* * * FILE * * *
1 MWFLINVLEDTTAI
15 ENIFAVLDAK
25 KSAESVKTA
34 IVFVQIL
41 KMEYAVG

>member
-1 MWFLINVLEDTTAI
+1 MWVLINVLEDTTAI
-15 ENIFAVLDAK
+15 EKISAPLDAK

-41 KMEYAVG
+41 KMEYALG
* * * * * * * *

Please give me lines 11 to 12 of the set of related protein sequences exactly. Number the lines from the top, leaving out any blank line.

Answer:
-41 KMEYAVG
+41 KMEYALG